Weekly Cattle Summary07 December 2012
AUSTRALIA - This report is a collection of weekly cattle price summaries from each Australian state by the Meat & Livestock Australia (MLA).
Trade demand remains conservative
Unseasonal weather conditions were again experienced in much of the southern land division again with wide spread thunderstorm activity bringing rainfall. There were isolated areas of localised flooding.
The increased moisture levels again interrupted harvest activity and with most areas outside of south coastal regions now having hayed off, there was little or no benefit to pastures in the majority or regions.
Conditions in the north remain varied with a slow start to the wet in the far north, while the Pilbara and Gascoyne regions continue to record sporadic thunderstorm activity.
Saleyard numbers generally increased this week. This was due to improved supplies recorded at Muchea with both the southwest and Great Southern vealer yardings improving. Both of these market’s trade sales however remained limited in supplies.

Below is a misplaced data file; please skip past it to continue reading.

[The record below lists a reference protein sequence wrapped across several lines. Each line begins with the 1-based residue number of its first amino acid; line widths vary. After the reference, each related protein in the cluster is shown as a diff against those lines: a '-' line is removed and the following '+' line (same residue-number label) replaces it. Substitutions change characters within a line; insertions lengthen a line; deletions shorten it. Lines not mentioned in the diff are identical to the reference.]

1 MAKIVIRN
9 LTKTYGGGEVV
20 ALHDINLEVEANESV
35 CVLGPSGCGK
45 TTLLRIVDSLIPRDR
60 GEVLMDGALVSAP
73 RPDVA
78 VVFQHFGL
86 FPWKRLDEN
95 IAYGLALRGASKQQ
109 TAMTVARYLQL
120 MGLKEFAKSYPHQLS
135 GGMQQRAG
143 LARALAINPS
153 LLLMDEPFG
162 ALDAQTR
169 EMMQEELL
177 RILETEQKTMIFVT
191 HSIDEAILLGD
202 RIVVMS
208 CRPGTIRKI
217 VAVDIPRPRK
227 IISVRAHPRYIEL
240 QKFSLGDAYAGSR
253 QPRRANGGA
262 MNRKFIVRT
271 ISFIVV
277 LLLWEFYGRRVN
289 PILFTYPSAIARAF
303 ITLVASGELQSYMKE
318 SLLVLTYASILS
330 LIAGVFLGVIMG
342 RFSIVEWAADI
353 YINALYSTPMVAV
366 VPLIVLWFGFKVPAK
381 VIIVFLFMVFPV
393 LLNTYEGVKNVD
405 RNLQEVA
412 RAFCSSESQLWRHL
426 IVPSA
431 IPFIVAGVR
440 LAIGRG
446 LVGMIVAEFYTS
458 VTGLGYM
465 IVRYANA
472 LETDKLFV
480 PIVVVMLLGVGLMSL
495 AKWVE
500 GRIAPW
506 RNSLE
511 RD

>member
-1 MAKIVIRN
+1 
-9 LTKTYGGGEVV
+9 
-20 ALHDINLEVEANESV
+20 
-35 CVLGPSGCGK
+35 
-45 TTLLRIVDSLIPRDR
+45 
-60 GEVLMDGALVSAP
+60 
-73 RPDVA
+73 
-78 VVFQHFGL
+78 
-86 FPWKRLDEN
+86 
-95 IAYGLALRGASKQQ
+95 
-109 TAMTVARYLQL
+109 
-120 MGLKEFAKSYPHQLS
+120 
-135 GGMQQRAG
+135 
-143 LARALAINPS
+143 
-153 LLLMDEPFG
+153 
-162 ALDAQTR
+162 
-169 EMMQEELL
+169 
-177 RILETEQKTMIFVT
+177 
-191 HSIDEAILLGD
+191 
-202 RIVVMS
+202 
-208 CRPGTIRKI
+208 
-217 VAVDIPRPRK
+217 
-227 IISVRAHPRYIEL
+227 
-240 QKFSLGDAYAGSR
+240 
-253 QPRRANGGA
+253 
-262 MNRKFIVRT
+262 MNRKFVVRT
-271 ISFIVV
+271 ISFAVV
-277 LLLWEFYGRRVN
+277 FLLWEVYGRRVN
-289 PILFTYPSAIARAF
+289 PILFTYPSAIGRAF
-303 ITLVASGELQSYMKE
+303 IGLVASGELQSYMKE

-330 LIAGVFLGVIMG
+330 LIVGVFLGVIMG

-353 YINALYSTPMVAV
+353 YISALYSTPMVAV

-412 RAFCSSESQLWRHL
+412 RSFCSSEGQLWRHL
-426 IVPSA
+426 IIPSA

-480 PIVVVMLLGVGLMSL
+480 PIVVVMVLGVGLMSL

Muchea recorded slightly higher numbers of pastoral cattle this week.
Quality was generally plain with most lacking weight and condition. Heavy weight local steer, bullock and heifer sales remained tight, while local trade weight yearling numbers were again only moderate as southern producers continue to use direct-to-works as their preferred sales option to the detriment of physical markets. Vealer weight and quality from local agricultural districts has shown a steady increase with the introduction of the annual vealer sales.
Feeder and grazier activity remains buoyant with reasonable demand levels and values recorded, particularly in sales using a non-curfew system. Trade weight yearling steers and heifers continued to record a conservative local trade inquiry and this again allowed feeders and restockers access to the market with little overall change recorded in prices.